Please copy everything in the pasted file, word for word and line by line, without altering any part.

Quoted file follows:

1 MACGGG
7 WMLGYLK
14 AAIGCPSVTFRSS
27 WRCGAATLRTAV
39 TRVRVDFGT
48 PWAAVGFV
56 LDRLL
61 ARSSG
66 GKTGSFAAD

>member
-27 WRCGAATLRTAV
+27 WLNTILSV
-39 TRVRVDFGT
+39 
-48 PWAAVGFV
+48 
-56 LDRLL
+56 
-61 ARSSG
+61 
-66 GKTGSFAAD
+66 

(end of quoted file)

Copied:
1 MACGGG
7 WMLGYLK
14 AAIGCPSVTFRSS
27 WRCGAATLRTAV
39 TRVRVDFGT
48 PWAAVGFV
56 LDRLL
61 ARSSG
66 GKTGSFAAD

>member
-27 WRCGAATLRTAV
+27 WLNTILSV
-39 TRVRVDFGT
+39 
-48 PWAAVGFV
+48 
-56 LDRLL
+56 
-61 ARSSG
+61 
-66 GKTGSFAAD
+66 